Treasure Island | book review

Well, that was quite a reading slump I was in, wasn’t it? Sorry I’ve been so late on my reviews — I just got bogged down. I finally finished Treasure Island and hopefully my girlfriend will be happy now. I can’t say that it was my favorite book, but I have to say it wasn’t bad. I’m glad she pushed me to read it; I probably wouldn’t have read it on my own.


Title: Treasure Island
Author: Robert Louis Stevenson
Series: n/a
Format: Paperback
Page Count: 303
Publisher: Penguin Group
Original Publication Date: 1882
Genre(s): Classics, Middle-grade, Adventure


Thirteen-year-old Jim Hawkins works at an inn that his parents own. When a shady seaman takes up residence in the inn, bad things start to happen, and Jim soon finds himself in the middle of a sticky situation. With a treasure map in hand, Jim, with the help of Squire Trelawney and Dr. Livesey gather a crew to find these riches, teaming up with the one person they should never has trusted: Long John Silver. This decision may wind up getting them killed.

The Plot

I’ll admit it: I’ve seen Treasure Planet. I actually really like that movie and, until I was in college, had no idea it was (loosely) based off a classic novel. As I’ve mentioned, my girlfriend convinced me to read it because it’s her favorite book, and so here we are. I’ll admit, at first, it was really hard not to picture Long John Silver as a cyborg, Dr. Livesey as a dog-looking doctor, and Ben as a strange robot thing. Nope, they were all just plain, human beings. And they were sailing the ocean, not flying through space. Yeah, you can see why Treasure Planet is pretty freakin’ rad.

Treasure Island grew on me, though. At first, I was literally only reading it at my girlfriend’s request. I was reading it begrudgingly, even, because she was actually and seriously angry at me for focusing on my TBR list rather than reading her cherished childhood favorite. A lot of it was plot, scene description, and inner monologue on Jim’s part. But finally, finally, about halfway through, we get to the good stuff. Yep, the three M’s: mutiny, murder, and maliciousness. Then I couldn’t put the thing down! I just wanted to know what happened to everybody. There were a lot of deaths.

The story is told in first-person POV from Jim’s perspective, with a slight shift in narration for a couple chapters in the middle where the doctor interjects. There are 6 parts to the novel, each describing a different leg of Jim’s adventure from his English hometown village to a deserted Treasure Island. It got boring from time to time, but the action in the middle is worth it.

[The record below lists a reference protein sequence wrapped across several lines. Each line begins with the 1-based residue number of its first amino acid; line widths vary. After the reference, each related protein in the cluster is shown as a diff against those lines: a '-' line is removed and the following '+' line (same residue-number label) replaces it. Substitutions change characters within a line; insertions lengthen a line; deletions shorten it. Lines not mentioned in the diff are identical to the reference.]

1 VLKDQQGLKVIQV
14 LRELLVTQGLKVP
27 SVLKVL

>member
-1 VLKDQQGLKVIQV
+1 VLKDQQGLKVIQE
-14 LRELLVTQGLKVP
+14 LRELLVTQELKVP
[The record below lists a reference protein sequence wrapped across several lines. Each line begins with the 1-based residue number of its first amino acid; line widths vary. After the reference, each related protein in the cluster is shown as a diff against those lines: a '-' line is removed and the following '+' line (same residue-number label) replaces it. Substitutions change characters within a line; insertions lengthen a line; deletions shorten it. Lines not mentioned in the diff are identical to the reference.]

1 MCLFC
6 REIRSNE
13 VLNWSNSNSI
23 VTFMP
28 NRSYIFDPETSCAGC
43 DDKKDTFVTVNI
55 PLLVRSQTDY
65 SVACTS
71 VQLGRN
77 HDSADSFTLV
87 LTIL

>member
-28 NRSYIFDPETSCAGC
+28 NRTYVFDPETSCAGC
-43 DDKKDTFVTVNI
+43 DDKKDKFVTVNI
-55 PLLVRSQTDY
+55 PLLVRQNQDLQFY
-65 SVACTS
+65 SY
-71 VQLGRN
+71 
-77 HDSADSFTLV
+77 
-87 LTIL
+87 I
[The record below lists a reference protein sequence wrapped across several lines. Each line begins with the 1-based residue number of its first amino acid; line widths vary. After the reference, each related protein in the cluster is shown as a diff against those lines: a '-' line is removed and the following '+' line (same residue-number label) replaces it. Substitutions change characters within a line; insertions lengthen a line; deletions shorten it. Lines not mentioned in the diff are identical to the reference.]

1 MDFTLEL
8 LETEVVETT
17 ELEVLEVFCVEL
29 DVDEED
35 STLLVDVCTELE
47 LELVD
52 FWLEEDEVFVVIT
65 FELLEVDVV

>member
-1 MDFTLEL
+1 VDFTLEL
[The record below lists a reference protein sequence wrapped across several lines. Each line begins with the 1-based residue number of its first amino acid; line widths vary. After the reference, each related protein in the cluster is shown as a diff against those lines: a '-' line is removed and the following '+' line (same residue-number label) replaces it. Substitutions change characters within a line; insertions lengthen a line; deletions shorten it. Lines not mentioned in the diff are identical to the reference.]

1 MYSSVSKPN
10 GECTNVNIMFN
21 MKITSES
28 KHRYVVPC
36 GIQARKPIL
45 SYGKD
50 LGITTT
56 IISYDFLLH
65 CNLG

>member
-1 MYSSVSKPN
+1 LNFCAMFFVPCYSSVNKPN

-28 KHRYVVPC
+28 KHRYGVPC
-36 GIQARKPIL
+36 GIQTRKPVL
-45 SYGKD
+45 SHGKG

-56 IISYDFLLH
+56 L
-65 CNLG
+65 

The Characters

I didn’t really find myself too attached to anyone in this novel. It’s more about the adventure than the characters or their arcs. Obviously I had a soft spot for Jim, and even for the doctor, so I guess I was rooting for them the whole time. My girlfriend really likes Silver; she even wrote a paper on him in college for our adaptation class. She likes bad guys, I guess. I, myself, wasn’t a big fan of that shady pirate. I didn’t trust him and he was obviously only acting in his best interest. I wish there would have been more emotion, but I can see how that wouldn’t really fit in this novel, let alone the genre. I can definitely see the appeal this novel had on young boys in the 1800s.

The Writing

Robert Louis Stevenson had a way with words. He was a master at setting the scene and describing the imagery. He was excellent at keeping the suspense. I hated all the pirate-talk, though. I mean, I get it, that’s totally how they talked, but reading it is such a hassle. I think that’s why it took me so long to push through this book. The dialogue took some time, some thinking.

Overall, though, I really did enjoy this novel. It sure as hell beats the only other work I’ve read from Stevenson: “A Child’s Garden of Verses.” Not for me. Although, I have to admit Treasure Planet still has my heart.



2 thoughts on “Treasure Island | book review

  1. Treasure Island is easily on my list of top ten favorite classic books. I also feel that it had a hand in furthering romanticizing and popularizing pirates, or, in other words, I don’t know if we’d have Pirates of the Caribbean, the movies as well as the ride, the video games Monkey Island, and other popular pirate entertainment without this book.

    Liked by 1 person

    1. I agree, I very much enjoy the “Pirates of the Caribbean” series and can definitely see how “Treasure Island” influenced it and other pirate entertainment. It is certainly a revolutionary and classic novel.

      Liked by 1 person

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